Amit Virmani’s “Menstrual Man” tells the fascinating story of an uncommon man and his unconventional methods
Arunachalam Muruganantham’s revolution started at home. On learning that his wife Shanti used rags to manage her periods, he asked her why she couldn’t buy sanitary pads from a shop instead. “If I start using sanitary pads then we have to cut our family milk budget,” she told him.
Shanti isn’t alone. According to a statistic, only one in 10 Indian women use sanitary pads. The majority use unhygienic substitutes, which account for about 70 per cent of all reproductive diseases. Once Muruganantham identified the problem, he resolved to find a solution for it. It started him off on his journey of innovating low cost sanitary napkins for rural women.
The journey, with its highs and lows, forms the subject of a documentary called Menstrual Man, which was screened recently at the Dharamsala International Film Festival. Director Amit Virmani, who has previously made a documentary titled Cowboys in Paradise, on the male sex trade in Bali, Indonesia, found Muruganantham serendipitously, much before he went viral. “One day a friend sent me an article, one or two paras on a blog really, and that was it…I tracked down Muru’s email address, wrote to him saying I was interested and he said ‘come on let’s talk’. Two weeks later I was in Coimbatore face to face with him,” the director recalls.
A ninth-standard dropout, Muruganantham credits his lack of education for his resolve. Most use education as a tool only to survive, he tells us, and not to achieve something. Free of its trappings, Muru could realise his vision. Several trials and errors later, he did.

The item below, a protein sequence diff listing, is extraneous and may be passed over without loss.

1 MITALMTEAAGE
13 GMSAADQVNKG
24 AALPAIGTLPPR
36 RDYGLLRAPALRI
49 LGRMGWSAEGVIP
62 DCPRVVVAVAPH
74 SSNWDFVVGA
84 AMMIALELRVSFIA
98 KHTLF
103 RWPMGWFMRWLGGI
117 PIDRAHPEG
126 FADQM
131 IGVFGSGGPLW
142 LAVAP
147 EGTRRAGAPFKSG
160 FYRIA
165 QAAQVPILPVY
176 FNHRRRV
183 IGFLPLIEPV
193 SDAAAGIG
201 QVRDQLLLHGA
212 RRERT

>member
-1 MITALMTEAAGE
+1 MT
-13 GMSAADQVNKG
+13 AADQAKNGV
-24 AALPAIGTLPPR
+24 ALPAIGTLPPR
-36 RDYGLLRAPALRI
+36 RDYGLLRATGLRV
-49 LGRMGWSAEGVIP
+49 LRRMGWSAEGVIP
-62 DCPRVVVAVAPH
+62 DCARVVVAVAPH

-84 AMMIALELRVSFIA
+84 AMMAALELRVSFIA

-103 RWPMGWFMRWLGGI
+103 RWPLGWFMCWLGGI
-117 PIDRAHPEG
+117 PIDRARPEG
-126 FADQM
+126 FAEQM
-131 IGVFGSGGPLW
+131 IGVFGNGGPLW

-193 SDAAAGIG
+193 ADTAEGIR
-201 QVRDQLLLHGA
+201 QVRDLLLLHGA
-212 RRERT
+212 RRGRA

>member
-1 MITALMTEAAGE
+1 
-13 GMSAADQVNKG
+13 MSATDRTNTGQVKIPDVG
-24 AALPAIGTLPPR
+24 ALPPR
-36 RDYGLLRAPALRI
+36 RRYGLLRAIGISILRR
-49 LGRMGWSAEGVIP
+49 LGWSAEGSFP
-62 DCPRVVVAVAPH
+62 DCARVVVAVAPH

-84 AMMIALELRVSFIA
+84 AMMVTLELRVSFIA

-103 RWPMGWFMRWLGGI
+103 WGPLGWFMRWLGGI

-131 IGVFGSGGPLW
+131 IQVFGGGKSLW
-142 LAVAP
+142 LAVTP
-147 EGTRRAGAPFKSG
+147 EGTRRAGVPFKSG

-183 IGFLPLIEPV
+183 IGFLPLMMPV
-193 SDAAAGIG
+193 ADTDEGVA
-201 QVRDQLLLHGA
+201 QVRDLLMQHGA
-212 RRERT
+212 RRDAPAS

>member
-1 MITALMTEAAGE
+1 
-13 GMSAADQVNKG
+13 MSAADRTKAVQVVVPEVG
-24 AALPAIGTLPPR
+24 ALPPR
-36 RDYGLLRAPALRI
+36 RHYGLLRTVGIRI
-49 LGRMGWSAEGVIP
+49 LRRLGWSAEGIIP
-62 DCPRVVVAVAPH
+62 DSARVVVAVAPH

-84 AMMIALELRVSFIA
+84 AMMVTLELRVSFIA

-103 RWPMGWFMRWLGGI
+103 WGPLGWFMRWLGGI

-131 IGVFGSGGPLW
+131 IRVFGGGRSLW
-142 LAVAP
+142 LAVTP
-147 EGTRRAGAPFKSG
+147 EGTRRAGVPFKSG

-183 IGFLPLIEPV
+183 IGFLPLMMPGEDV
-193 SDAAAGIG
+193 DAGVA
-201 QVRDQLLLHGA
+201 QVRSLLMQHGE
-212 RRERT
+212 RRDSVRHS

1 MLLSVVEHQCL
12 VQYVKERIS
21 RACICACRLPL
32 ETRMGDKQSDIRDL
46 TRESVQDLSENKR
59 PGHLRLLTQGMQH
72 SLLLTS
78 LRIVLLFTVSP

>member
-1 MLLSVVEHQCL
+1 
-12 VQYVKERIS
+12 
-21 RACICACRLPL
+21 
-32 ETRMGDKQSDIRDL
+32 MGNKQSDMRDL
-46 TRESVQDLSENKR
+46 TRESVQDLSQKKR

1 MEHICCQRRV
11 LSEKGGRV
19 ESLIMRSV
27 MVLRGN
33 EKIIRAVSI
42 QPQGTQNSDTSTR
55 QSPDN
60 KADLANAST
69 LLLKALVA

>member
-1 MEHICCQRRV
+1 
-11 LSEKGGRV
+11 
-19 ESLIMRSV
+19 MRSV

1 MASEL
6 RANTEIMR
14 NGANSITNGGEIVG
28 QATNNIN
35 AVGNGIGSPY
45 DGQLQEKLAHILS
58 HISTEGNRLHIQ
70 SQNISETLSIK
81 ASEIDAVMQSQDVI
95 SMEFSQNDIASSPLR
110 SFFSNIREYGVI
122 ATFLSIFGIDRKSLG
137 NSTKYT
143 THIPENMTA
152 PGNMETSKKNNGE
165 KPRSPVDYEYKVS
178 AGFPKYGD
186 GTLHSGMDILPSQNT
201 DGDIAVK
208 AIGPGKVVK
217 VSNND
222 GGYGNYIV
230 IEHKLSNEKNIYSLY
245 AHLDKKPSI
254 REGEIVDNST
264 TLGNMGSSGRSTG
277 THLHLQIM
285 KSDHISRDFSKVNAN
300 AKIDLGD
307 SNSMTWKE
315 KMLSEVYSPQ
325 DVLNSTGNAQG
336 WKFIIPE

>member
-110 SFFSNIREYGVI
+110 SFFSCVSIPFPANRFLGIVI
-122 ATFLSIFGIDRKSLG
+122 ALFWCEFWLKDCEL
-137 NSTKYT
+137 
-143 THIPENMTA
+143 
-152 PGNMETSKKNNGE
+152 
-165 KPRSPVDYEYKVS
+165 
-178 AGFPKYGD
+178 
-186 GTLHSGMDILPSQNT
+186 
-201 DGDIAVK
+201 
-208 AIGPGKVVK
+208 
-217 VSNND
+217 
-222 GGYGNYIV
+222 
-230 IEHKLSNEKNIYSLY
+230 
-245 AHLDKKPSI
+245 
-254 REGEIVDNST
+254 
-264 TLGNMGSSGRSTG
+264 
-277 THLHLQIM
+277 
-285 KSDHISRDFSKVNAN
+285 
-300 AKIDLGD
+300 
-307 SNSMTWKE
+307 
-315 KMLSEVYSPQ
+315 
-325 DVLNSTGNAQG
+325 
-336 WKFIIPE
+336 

When his search for volunteers to test his innovation proved futile, he became his own guinea pig. The whole village believed he had a sexual disease. His wife thought he was using his research to speak to and lure women, and left him soon. His mother followed suit, thinking he was a pervert. But an unperturbed Muruganantham soldiered on, and devised a machine that could enable rural women to create world-class napkins in a cost-effective manner. Eventually, his wife and mother returned too.
Murugananatham’s interview is interspersed with footage from old Bollywood films. “If you look at Muru’s story, there’s so much melodrama in it. His story just comes across as a Bollywood film,” Virmani explains. These scenes are the perfect foil for Muruganantham’s self-deprecatory humour, which, coupled with his “designer English”, gives the film much of its charm. For instance, when Muru gets a call one day, asking him if he supplies his machines to the bottom of the pyramid, he declines politely, for he supplies only in India and not Egypt.
Despite his lack of education, Muru has a sharp business acumen and a colourful lexicon for it. His is the “butterfly model” of business, different from the parasitic one of big corporations. Contrary to a large-scale production model which requires Rs.3.5 crores as initial investment, Muruganantham’s sanitary napkin-making machine can be made available to a buyer for approximately Rs.75,000, informs his website. His aim is not to scale up, but to “scale deep”; at last count, he had sold well over 800 machines, which are being used to empower women in rural areas across several districts in Tamil Nadu and beyond.
Since the making of the film, much has changed for its director. Virmani says, “There is this misconception that you have to give back to society once you’ve accumulated your fair measure of wealth and comfort. One thing I have learnt from Muru is that you never have to wait that long.” For Muruganantham, however, things are the same. Presented with the option of being flown in to Dharamsala for the film festival, he declined, and asked for the money to be donated towards installing his machine in another village.